Pa. county officials break up drug ring in jail
"I'm trying to make $100,000 before I head upstate," one of the now charged inmates wrote in a letter
By Vinny Vella
The Philadelphia Inquirer
EAGLEVILLE, Pa. — In a letter to his friend on the outside, Mason Hall bragged about "climbing up the ranks" in the Montgomery County Correctional Facility, according to court documents. He had gained so much influence, he bragged, that he had developed a sure-fire method of making the two of them serious money: smuggling drug-laced paper in through the mail.
"This [expletive] is deep bro," Hall, 22, wrote in the December letter, according to an affidavit of probable cause for his arrest. "I'm trying to make $100,000 before I head upstate."
But the scheme allegedly orchestrated by Hall — a convicted rapist awaiting sentencing — fell apart. And now he and fellow inmate Luis Valazquez, 37, as well as two other people authorities say they schemed with outside the jail, have been charged with attempted sale of a controlled substance to an inmate, conspiracy, and related offenses.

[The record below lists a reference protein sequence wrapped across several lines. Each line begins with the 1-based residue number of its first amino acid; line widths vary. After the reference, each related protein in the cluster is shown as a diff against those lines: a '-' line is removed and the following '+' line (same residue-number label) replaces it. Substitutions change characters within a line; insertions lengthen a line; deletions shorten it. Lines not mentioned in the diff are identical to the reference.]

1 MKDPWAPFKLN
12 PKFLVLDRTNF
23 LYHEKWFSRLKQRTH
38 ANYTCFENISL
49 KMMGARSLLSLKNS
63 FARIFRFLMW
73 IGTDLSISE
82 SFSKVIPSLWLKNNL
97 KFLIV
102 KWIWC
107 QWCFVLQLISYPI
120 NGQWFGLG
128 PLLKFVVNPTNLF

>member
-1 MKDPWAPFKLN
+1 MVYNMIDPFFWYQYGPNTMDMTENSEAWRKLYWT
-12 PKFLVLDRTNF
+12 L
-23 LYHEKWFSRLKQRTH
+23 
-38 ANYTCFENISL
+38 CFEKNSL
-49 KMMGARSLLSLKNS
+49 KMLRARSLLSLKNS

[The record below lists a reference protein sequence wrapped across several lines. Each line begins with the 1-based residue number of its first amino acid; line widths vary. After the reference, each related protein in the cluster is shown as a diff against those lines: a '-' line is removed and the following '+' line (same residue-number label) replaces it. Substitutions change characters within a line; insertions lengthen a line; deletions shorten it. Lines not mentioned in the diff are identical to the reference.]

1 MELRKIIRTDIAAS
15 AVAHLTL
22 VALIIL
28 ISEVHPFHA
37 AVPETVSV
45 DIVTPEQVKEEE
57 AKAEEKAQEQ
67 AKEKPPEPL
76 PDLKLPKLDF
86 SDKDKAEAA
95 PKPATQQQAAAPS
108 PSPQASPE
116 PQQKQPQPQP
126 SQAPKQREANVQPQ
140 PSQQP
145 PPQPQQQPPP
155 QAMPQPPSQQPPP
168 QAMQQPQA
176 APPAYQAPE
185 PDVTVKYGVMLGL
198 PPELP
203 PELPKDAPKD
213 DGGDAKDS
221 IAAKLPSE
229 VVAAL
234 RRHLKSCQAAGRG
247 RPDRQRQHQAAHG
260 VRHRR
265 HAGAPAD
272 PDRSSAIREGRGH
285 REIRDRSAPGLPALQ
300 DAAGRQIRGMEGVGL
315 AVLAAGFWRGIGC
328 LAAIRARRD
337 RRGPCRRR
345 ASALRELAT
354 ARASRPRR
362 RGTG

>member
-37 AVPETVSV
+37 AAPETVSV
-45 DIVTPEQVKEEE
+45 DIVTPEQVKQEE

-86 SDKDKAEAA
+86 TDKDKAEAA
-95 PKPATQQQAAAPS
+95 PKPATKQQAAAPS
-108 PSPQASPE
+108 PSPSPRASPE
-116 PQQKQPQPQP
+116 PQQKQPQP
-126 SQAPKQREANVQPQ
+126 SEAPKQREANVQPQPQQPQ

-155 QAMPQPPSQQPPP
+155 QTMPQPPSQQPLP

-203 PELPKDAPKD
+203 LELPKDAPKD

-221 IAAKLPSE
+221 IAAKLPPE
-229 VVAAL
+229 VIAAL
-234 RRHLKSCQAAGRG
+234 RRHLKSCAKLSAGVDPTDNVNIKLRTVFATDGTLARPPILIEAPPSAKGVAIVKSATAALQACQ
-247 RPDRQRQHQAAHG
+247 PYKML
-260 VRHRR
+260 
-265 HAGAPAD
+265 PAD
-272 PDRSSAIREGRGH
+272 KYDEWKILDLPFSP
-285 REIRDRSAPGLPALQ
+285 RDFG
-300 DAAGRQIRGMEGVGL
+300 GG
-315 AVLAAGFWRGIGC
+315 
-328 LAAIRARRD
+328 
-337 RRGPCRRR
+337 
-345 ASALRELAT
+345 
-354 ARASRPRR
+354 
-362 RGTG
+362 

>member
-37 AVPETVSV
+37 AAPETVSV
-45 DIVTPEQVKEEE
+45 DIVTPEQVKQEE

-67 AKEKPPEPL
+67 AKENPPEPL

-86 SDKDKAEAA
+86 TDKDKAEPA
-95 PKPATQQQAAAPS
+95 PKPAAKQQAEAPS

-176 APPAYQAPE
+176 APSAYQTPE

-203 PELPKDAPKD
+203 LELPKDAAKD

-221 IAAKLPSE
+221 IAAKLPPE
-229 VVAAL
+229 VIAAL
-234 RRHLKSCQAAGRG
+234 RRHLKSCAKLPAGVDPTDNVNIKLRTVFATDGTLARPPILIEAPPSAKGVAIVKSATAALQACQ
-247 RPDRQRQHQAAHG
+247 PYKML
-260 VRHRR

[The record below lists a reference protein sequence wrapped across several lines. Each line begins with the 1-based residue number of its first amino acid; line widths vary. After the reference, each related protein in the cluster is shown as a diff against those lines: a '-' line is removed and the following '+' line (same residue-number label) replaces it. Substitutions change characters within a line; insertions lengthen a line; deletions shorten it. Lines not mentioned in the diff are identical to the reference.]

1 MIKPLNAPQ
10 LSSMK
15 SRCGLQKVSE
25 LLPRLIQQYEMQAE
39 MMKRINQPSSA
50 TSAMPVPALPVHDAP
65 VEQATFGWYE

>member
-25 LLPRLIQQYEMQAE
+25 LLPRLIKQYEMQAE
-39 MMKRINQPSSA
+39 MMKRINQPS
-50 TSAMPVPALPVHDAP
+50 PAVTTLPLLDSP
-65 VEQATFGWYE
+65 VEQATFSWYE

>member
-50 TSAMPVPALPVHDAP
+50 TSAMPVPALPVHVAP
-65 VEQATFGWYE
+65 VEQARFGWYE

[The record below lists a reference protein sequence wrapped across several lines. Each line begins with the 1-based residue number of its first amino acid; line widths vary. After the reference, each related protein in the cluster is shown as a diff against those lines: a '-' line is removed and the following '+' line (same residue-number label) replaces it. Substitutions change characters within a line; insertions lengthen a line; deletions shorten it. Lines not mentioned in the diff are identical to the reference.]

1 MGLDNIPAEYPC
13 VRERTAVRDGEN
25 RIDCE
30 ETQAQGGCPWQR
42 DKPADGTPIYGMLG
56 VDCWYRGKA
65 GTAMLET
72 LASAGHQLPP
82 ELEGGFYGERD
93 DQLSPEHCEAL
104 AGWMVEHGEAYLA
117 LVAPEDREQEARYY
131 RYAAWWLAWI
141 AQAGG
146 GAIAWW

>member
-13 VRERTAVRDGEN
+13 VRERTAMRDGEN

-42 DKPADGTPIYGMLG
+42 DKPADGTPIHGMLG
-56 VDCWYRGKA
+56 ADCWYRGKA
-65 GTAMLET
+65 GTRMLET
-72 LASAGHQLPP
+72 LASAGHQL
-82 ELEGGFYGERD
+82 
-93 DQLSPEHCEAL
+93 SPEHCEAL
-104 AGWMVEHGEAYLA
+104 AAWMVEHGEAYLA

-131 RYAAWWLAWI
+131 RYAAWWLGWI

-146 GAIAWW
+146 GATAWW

There was no indication that any of the four had hired attorneys.
District Attorney Kevin Steele said in a statement Thursday that the charges add to the already serious offenses the two inmates face.
"Thankfully, this plan to smuggle drugs into the prison was foiled, but it further shows that these two defendants seem to believe that the law doesn't apply to them, and that they can do as they want out in society and now even in prison," he said.
Hall pleaded guilty in June to raping a woman at gunpoint at the Norristown Farm Park in 2017. Valazquez is awaiting a transfer to Philadelphia, where he is wanted in connection with an August murder, according to court records.
The two men were housed in the same maximum-security wing of the Montgomery County jail, according to court documents. There, they developed the plan to have Valazquez's girlfriend, Latashia Lucas, 31, work with Hall's friend Patrick Perna, 21, to send the contraband letters, authorities said.
The group soaked one letter with synthetic marijuana, and another with cocaine, but both were rejected by prison officers, who could tell the letters had been tampered with, according to the affidavit.
After intercepting prison calls between Hall, Valazquez, and Perna, detectives interviewed Perna and Lucas. Both admitted to participating in the scheme, the affidavit said, and have been released on $50,000 unsecured bail.
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